I’ve got the mu­sic in me: How song­bird Sam found her voice

Autism suf­ferer de­fies doc­tors by learn­ing to sing... then talk

The Sunday Post (Dundee) - - NEWS - By Al­ice Hinds [email protected]

The philoso­pher Friedrich Ni­et­zsche once said that “with­out mu­sic, life would be a mis­take.”

For Sam Ruder­ham, life with­out mu­sic would be un­recog­nis­able.

Di­ag­nosed with autism when she was a baby, Sam’s par­ents were told she would never be able to com­mu­ni­cate ver­bally and they should start learn­ing sign lan­guage.

But mum Shaz, 55, knew Sam would find her voice and she did – through mu­sic – and, not only can Sam talk, the whole world knows she can sing.

Shaz said: “Sam was di­ag­nosed as be­ing non- ver­bal autis­tic when she was just a baby. Then when she was two years old she was of­fi­cially di­ag­nosed as hav­ing a per­va­sive com­mu­ni­ca­tion dis­or­der.”

Shaz, who lives in Ed­in­burgh with her chil­dren and hus­band, Ge­off, said: “At two years old she hadn’t shown any signs of want­ing to talk, but she could cer­tainly scream so we knew there was noth­ing wrong with her vo­cal chords. So, we de­cided not to use sign lan­guage, and just let na­ture take its course.

“She would hum to mu­sic and her brother, Andie, who is also autis­tic, would sing with her – try­ing to get them to say ‘good­night’ or ‘I love you’ wouldn’t hap­pen, but belt­ing out a song? Not a prob­lem.”

When Sam was three, her par­ents heard her voice prop­erly for the first time when all of a sud­den she started singing Tina Turner’s clas­sic hit On Silent Wings.

From there, singing be­came Sam’s main form of com­mu­ni­ca­tion with the world, and mu­sic has be­come a huge part of every­day life for the whole fam­ily.

Sam, 24, shares videos of her per­for­mances on­line, has grown a pop­u­lar Youtube chan­nel, and also be­come an am­bas­sador for Ed­in­burgh-based Skoog­mu­sic, which makes elec­tronic mu­sic de­vices that can be played by any­one.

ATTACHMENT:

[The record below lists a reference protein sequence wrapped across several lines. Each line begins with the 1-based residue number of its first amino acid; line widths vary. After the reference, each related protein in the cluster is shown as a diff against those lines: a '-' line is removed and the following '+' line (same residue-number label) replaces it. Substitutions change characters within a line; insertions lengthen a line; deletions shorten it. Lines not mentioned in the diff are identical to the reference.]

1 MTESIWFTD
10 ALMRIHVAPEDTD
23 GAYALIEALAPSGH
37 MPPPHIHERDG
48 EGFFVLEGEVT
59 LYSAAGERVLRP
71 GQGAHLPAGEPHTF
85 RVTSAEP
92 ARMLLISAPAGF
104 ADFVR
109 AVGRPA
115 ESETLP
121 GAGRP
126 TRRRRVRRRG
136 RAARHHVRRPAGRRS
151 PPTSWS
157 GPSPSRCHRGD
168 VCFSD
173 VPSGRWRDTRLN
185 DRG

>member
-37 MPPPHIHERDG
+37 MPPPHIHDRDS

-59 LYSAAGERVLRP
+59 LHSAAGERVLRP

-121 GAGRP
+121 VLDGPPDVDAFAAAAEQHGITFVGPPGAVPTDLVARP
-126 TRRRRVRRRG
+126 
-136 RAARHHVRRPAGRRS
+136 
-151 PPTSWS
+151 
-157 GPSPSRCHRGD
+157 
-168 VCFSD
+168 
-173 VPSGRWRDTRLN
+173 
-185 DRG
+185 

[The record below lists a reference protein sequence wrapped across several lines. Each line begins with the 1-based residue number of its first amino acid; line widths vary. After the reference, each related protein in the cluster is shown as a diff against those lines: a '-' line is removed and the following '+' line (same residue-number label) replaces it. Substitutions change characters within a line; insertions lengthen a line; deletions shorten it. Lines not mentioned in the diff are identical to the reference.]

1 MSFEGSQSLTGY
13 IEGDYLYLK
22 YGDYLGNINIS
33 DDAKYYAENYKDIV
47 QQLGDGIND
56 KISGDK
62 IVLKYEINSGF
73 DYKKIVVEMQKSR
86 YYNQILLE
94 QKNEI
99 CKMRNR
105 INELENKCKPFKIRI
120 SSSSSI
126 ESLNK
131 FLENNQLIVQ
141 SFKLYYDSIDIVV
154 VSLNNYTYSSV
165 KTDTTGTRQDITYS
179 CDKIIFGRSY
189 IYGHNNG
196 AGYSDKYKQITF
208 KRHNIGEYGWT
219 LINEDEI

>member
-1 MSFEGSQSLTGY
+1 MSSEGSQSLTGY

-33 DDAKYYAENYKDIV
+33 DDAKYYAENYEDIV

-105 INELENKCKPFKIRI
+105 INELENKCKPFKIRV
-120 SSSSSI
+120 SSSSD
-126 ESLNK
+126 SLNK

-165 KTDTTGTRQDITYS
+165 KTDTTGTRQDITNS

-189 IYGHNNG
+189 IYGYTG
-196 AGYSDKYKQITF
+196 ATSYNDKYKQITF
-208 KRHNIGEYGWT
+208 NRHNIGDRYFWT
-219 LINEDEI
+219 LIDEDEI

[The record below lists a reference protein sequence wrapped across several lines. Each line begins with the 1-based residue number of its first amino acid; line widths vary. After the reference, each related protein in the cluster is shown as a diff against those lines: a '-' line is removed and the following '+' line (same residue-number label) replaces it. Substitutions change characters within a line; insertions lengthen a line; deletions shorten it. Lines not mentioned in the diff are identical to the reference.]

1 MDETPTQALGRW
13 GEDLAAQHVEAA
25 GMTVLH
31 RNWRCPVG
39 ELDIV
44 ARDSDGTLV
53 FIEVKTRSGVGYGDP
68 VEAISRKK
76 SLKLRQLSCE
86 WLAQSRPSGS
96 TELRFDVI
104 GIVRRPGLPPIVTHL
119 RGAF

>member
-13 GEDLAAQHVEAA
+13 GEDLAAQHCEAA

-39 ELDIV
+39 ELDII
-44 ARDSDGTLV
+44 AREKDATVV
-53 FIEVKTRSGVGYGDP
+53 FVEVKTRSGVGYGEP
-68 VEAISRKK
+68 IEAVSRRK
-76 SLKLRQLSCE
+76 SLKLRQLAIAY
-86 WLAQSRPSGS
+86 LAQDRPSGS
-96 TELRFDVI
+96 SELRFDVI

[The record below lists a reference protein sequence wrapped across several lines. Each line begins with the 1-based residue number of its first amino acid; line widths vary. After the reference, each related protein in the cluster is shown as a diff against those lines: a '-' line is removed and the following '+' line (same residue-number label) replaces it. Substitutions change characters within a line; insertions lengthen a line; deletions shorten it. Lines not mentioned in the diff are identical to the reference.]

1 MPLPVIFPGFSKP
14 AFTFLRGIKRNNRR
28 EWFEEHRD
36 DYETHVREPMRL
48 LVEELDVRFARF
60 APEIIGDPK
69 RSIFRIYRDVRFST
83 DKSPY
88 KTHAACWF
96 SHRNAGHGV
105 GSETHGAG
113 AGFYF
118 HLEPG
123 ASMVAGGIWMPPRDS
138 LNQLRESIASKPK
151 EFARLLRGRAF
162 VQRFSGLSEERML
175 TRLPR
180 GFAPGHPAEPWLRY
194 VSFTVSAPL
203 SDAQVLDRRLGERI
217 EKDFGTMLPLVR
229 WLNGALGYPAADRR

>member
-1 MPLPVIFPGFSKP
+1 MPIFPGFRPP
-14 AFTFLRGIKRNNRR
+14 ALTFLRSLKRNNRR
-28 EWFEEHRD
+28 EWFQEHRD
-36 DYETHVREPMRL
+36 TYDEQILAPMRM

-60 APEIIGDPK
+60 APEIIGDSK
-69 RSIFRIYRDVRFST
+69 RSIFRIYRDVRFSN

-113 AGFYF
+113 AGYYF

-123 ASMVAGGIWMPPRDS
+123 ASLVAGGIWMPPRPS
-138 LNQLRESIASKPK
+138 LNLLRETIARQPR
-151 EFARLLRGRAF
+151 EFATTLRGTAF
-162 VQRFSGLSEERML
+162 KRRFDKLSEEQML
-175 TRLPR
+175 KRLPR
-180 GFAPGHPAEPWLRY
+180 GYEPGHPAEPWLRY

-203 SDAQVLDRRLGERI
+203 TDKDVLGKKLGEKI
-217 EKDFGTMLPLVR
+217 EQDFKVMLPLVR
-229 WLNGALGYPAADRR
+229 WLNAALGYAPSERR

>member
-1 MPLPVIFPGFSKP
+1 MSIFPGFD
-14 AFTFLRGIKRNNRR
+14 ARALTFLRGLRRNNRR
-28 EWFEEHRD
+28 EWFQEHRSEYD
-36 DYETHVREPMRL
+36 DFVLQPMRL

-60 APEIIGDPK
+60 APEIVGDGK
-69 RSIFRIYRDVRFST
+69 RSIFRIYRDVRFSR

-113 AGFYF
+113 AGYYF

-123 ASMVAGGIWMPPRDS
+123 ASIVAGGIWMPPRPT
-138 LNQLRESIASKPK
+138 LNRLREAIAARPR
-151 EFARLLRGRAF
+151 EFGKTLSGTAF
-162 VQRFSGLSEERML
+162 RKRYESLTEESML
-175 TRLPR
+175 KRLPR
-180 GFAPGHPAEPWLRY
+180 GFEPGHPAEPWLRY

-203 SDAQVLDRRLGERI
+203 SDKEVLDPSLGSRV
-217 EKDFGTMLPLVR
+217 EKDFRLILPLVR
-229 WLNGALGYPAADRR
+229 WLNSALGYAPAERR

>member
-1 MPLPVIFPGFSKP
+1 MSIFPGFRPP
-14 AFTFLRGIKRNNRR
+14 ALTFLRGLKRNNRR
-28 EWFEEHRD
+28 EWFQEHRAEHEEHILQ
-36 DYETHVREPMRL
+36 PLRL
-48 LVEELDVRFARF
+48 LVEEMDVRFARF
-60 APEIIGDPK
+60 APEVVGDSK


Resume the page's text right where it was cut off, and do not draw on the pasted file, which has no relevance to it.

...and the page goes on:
The com­pany was founded in 2009 by two doc­tors from the Uni­ver­sity of Ed­in­burgh dur­ing an ed­u­ca­tional re­search project, and the Skoog and Sk­witch de­vices they make have been de­signed to en­cour­age chil­dren with phys­i­cal or learn­ing dis­abil­i­ties to play, per­form and cre­ate their own mu­si­cal sounds at home, in the class­room or in the stu­dio.

Singing has changed Sam’s life, and her mum ad­mits she can’t imag­ine life with­out mu­sic.

She said: “When she could first sing prop­erly she was about two or three years old, and we hadn’t heard her voice prop­erly un­til then. We have a very early record­ing of her singing. You might not un­der­stand all the words, but she’s singing it.

“The singing then be­came more and more prom­i­nent, with Sam and her brother har­mon­is­ing or play­ing the key­board to­gether. It was re­ally amaz­ing to see.

“It wasn’t un­til she was about eight that she started ac­tu­ally talk­ing to other peo­ple. But un­til then, out­side of mu­sic, there was noth­ing.”

Shaz has also seen Sam grow her tal­ent with the Skoog in­stru­ment, and be­lieves chil­dren of all abil­i­ties can com­mu­ni­cate more ef­fec­tively when they are given the chance to ex­plore some­thing they love. She said: “It has taken Sam a lit­tle fur­ther on her jour­ney.”

And it’s that jour­ney that Shaz hopes will en­cour­age more peo­ple with an autism di­ag­no­sis to live life to the full. She added: “When peo­ple find Sam’s mu­sic chan­nels and they read a lit­tle bit about her, it starts to give them hope. We’ve had peo­ple con­tact us from Amer­ica to ask ad­vice.

“Peo­ple can see Sam and say to their kids, ‘ See that girl is like you – she’s not per­fect but she doesn’t care and she loves what she’s do­ing’.

“The la­bel of autism might give you an ideal of some of the dif­fi­cul­ties and hur­dles you will have to face, but it doesn’t de­fine the chil­dren. Autism is a jour­ney, not a desti­na­tion.”

Pic­ture Chris Austin

Sam Ruder­ham with her Skoog de­signed to en­cour­age dis­abled chil­dren to cre­ate their own mu­sic

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